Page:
Mathematics is one of the oldest of the academic disciplines, and in addition to its intellectual content, it has a rich history and culture. Mathematics culture points ("cults") are awarded for activities which engage with that culture in a substantive, non-trivial way. You may earn cultural points in a variety of ways, such as attending and reporting on a Math/CS colloquium talk, or solving a Math/CS Problem of the Month. In order to receive the full 5% credit for cultural points, you must earn at least 10 cults. Cults are awarded for the following activities:

  • Attending a Math/CS colloquium, either at Hampden-Sydney or Longwood (+5)
  • Submitting a non-trivial solution to a new Math/CS Problem of the Month, either at H-SC or Longwood (+5)
  • Submitting a non-trival solution to a new problem in a Math Journal (+5)
  • Presenting a paper or poster at a mathematics conference (+10)

To earn cults for a particular activity, a student must submit a brief write-up (approximately one page, word processed) addressing the following topics:

  • A description of the activity and a summary of what the student's participation entailed (e.g. for a colloquium talk this would include a summary of the details of the talk; for a solved problem, this would mean a complete solution to the problem).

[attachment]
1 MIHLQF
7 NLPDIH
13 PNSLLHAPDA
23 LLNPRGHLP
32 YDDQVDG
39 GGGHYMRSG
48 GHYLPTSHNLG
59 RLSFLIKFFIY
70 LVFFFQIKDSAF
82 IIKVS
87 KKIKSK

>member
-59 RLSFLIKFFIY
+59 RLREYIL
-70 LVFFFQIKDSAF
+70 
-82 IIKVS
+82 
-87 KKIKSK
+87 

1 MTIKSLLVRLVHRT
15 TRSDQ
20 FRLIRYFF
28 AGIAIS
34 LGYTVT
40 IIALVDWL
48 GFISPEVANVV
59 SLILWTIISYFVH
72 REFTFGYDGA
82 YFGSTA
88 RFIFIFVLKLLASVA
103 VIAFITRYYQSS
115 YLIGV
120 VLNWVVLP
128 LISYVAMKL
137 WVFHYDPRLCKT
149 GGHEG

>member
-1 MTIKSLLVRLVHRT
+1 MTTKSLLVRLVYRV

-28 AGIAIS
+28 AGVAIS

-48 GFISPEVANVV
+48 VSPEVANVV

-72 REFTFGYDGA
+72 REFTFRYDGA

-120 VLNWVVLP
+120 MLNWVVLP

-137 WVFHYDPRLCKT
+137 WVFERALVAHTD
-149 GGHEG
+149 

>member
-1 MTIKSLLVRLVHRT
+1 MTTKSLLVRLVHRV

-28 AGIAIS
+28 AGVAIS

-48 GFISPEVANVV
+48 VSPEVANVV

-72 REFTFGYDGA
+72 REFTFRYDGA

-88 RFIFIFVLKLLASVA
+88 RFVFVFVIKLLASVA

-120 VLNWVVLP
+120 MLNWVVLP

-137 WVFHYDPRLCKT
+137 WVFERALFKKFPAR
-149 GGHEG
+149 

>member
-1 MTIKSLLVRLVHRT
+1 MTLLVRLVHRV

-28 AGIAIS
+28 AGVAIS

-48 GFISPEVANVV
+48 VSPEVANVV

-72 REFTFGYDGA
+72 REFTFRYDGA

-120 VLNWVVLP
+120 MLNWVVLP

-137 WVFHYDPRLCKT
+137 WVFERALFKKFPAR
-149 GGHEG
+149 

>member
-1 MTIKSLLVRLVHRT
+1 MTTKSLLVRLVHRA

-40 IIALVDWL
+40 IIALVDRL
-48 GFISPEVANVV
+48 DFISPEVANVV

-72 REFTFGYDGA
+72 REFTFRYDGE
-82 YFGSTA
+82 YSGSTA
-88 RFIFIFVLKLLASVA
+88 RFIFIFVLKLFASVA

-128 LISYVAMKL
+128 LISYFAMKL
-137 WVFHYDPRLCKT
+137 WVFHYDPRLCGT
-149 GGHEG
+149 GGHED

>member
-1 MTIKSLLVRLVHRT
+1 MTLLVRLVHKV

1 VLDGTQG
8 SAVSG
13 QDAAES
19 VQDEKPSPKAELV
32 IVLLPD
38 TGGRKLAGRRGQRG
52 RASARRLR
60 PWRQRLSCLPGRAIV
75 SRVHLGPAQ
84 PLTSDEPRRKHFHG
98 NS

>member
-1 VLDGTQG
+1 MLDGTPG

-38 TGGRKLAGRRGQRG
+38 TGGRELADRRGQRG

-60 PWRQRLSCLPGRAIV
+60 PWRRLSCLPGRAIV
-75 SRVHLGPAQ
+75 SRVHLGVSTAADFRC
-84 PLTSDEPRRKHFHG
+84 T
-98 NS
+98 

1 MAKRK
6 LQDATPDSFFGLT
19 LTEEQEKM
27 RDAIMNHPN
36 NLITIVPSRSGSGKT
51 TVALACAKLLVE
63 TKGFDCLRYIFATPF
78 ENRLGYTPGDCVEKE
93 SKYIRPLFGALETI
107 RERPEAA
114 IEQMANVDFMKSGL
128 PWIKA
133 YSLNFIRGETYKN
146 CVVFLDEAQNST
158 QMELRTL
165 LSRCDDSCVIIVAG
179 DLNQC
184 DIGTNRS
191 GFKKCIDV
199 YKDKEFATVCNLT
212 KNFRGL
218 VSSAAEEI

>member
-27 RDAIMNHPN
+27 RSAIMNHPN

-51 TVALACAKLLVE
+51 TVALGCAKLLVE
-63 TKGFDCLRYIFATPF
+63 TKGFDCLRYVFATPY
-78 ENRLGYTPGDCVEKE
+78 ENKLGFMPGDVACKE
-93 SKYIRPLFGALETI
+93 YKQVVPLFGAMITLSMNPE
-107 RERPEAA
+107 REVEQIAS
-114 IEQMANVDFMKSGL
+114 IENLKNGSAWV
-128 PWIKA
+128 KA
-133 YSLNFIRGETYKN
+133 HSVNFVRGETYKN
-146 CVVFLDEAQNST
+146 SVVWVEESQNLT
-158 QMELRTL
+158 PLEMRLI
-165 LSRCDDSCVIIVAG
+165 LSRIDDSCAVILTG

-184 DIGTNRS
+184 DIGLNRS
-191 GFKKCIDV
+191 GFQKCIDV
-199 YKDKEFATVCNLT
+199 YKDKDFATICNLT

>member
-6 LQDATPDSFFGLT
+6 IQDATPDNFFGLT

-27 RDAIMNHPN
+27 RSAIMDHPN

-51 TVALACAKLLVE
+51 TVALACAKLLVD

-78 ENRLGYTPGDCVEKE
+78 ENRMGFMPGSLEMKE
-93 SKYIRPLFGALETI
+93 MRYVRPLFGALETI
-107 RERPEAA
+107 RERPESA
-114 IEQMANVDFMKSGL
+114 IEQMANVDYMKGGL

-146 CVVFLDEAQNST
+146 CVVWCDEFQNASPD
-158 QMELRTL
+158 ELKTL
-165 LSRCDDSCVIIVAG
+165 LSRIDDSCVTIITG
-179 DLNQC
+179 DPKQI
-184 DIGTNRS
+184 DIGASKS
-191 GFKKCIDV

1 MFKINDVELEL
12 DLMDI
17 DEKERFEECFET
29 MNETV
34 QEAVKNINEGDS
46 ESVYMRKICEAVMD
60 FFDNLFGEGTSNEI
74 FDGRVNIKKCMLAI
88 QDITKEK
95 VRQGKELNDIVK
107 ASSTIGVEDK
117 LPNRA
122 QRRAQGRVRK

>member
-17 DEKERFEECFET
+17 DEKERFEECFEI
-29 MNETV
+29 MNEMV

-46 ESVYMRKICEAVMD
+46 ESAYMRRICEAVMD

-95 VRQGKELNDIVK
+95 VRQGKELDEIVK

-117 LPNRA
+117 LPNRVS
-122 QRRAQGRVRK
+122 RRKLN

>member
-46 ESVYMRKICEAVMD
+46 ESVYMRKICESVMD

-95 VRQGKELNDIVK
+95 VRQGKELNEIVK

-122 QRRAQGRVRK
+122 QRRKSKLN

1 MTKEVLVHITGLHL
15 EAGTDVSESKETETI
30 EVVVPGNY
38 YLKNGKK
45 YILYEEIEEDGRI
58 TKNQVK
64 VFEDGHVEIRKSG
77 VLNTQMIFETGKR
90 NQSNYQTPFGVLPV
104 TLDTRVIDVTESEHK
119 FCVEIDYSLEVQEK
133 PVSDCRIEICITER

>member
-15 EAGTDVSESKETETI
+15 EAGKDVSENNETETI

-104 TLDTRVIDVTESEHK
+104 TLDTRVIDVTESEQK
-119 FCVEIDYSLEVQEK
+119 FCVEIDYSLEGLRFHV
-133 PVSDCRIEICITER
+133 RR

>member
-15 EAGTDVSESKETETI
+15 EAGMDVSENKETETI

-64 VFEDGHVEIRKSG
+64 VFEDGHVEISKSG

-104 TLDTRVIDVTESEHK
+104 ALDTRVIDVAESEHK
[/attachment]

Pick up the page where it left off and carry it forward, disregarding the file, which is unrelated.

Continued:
• A description of how the specific activity deepened their understanding and appreciation of mathematics, in particular if it connected to their current course material.

Note that all reports must be word-processed.  Handwritten reports are not accepted.

The number of cults awarded for a specific activity depends on the quality of the write-up.  In grading the cults, you will not receive the full cults score if you do not use proper spelling and grammar in your write-up.  If anything is misspelled or if there is at least one instance of improper grammar, you will not receive the full cults score. 

Attendance and Excused Absences

You are expected to attend every class. See the Hampden-Sydney College Catalog for the College's policies on class attendance. You assume full responsibility for all material covered during any absence. A grade of "0" will be assigned for all work missed due to unexcused absences.

Make-Up Policy

You will have ample time to complete any online homework assignments, so I will not accept any late submissions for these.  If you are sick on the day of a test or in-class quiz, then you must get in contact with me before the test or quiz is given to arrange a make-up.  If you fail to do so, you will receive a grade of 0 for the test or quiz.  If you have a legitimate College-sponsored event in which you must participate (such as a sporting event) scheduled on the same day as a test or in-class quiz, then you must get in touch with me before the test or quiz is given to arrange a make-up.

Laptops, Cell Phones, Texting, etc.

  • no laptops or tablets in class
  • all cell phones should be turned off during class, or be put in silent mode
  • no texting or other use of the internet during class please